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STAYING DECISION MAKING PROCESS IN DISASTER PRONE AREA: A GROUNDED THEORY METHOD STUDY ON FISHERMEN COMMUNITY IN SEMARANG COAST, INDONESIA
Corresponding Author(s) : Choirul Amin
Humanities & Social Sciences Reviews,
Vol. 7 No. 2 (2019): March
Purpose of the Study: In an increasing migration driven by climate change disaster, there are people who remain to stay in disaster-prone areas. Even though there is little research on migration to understand non-migrant people, this study seeks to understand the staying decision making process and understand how and why people stay in disaster-prone areas.
Methodology: Grounded Theory Method (GTM) is used in this research. The qualitative approach in this study is intended to gain individual insights to reveal the process and steps of staying decision-making in disaster prone-areas.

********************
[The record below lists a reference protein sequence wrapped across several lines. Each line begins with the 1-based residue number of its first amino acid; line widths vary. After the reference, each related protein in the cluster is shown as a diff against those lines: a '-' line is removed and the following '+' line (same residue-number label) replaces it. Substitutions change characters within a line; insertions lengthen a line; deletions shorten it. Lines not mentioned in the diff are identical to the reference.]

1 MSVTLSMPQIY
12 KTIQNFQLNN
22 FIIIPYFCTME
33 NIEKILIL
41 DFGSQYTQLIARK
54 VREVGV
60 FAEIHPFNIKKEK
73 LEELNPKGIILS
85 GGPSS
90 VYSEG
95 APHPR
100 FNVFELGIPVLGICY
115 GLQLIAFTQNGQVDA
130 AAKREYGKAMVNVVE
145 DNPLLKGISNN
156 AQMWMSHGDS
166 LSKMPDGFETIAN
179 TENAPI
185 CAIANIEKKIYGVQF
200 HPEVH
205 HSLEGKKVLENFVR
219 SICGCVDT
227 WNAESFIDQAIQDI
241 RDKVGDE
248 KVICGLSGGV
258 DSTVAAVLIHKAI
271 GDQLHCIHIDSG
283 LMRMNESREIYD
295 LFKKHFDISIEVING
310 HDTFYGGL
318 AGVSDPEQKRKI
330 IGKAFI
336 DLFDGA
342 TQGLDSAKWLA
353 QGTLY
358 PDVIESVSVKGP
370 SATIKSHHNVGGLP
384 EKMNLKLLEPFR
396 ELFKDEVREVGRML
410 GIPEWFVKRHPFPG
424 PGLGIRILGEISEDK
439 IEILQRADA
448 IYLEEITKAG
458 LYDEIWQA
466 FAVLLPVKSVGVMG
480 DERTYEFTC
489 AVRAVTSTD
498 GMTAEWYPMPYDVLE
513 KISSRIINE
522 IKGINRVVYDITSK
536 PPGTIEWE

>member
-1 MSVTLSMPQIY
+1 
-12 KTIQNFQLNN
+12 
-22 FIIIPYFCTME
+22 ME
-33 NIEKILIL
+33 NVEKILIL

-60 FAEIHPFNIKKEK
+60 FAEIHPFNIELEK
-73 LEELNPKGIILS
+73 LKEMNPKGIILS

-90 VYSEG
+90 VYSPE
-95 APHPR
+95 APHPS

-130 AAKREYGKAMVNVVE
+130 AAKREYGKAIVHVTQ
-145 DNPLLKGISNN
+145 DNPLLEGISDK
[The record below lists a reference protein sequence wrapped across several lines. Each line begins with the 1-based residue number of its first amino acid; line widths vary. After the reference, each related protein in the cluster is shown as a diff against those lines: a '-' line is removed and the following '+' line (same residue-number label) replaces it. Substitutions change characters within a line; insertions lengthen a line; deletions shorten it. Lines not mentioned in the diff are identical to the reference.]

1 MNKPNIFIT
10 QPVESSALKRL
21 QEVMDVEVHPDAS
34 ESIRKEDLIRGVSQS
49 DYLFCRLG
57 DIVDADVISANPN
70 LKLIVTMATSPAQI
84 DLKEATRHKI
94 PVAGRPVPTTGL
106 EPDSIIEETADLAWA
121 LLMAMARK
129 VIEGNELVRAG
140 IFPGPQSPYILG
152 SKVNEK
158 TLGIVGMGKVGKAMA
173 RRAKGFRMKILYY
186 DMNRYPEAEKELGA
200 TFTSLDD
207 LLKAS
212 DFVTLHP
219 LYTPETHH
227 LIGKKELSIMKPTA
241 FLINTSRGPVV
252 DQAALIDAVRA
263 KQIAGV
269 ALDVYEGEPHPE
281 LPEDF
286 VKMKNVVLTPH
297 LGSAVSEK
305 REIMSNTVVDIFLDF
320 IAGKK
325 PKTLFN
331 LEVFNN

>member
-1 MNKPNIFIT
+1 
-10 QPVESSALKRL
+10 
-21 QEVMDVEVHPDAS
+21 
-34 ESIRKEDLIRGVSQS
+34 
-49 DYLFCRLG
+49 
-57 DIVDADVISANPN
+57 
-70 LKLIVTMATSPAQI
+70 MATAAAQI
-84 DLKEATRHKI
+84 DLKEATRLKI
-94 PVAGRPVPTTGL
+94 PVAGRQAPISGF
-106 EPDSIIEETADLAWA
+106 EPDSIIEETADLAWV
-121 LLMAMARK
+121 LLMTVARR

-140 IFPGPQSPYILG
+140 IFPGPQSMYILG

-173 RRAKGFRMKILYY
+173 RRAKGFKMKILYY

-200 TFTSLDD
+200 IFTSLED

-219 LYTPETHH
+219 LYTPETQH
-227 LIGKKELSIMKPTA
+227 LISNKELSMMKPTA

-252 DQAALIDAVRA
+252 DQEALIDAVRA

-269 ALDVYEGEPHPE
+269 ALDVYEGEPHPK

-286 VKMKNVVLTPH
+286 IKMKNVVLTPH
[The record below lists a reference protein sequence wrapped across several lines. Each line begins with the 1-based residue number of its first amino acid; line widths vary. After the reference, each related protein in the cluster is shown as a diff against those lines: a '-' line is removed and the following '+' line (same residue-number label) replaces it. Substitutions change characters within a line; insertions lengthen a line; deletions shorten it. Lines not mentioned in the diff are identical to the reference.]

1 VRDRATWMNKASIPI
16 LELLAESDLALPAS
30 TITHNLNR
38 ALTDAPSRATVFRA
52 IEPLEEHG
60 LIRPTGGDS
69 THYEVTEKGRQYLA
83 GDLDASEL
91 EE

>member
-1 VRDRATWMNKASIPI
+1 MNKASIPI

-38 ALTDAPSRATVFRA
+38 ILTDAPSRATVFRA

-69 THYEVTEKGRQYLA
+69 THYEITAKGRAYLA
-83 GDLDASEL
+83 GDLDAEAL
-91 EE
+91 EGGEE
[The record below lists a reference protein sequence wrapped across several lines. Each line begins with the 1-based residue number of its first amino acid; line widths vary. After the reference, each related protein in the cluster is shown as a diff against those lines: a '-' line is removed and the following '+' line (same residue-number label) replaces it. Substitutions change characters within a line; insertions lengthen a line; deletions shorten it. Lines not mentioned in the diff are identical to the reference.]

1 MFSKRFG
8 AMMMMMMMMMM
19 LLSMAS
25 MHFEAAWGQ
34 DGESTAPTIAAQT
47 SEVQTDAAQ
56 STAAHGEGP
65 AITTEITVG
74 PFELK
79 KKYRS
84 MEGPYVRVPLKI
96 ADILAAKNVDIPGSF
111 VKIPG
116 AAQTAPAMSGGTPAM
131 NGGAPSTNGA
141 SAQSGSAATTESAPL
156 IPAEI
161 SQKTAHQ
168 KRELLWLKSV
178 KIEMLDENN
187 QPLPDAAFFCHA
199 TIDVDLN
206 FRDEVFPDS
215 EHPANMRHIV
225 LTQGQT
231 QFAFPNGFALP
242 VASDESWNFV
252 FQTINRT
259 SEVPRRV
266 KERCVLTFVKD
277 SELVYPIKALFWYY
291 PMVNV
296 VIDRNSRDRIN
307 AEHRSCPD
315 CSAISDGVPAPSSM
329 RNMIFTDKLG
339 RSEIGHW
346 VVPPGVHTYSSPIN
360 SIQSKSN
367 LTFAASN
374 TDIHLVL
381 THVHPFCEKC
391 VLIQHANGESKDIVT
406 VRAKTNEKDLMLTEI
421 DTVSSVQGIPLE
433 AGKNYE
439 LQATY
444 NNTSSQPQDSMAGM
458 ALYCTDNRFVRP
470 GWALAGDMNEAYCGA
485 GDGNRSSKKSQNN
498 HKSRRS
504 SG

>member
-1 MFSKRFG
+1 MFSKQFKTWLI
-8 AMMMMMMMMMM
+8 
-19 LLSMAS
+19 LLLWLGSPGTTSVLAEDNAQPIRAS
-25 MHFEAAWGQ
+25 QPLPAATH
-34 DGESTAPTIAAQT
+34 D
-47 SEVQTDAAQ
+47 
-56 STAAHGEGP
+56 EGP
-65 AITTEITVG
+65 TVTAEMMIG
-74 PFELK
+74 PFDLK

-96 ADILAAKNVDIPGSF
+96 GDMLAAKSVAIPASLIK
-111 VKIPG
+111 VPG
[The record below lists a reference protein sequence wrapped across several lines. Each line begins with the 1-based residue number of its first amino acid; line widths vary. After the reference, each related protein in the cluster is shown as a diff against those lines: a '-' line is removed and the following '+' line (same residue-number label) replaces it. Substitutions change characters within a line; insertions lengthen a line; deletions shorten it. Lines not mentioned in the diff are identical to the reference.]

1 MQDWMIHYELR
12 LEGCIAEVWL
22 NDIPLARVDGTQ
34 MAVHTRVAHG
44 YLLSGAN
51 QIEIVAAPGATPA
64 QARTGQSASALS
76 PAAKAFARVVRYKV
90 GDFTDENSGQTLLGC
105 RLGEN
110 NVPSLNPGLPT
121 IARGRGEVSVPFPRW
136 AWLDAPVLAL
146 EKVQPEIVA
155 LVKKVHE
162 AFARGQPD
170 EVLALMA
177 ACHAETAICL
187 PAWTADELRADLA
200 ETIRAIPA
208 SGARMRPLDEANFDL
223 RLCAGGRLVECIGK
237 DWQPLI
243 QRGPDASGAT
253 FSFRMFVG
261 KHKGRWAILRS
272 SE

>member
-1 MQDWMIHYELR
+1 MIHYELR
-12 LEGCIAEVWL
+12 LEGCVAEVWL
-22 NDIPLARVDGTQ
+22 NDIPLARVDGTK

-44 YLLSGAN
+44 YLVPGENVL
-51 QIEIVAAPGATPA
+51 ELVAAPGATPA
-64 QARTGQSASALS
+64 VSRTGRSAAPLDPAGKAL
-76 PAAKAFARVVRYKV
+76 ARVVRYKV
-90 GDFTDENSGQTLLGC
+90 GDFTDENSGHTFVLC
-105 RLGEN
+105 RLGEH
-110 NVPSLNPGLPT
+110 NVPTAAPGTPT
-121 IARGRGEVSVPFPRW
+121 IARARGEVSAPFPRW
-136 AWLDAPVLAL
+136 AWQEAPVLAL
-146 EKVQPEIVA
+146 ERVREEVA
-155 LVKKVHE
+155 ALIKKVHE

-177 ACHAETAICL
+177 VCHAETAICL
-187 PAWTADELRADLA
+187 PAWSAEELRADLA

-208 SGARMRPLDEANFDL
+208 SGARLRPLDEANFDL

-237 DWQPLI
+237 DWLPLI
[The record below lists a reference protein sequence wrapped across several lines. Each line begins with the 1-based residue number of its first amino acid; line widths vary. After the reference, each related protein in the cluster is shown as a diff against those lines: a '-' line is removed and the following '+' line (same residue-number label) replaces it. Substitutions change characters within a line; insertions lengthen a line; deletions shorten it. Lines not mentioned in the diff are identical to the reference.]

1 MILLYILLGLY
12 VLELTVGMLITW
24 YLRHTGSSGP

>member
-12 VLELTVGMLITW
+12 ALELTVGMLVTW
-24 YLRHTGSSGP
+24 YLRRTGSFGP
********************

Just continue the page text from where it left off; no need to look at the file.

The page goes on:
Applications: This study was conducted in the Semarang coastal area, which is simultaneously prone to three disasters, i.e., sea level rise, land subsidence, and tidal inundation. The study shows that staying decision-making was taken in household units. The staying decision-making process consists of interactions between four components: availability of options, motives, expectations, and incentives.
Results: Exploring the decision to stay is an opportunity to understand migration processes in a new way. This research adds a conceptual study to the migration literature on the basis of existing theories to explain immobility in disaster-prone areas.
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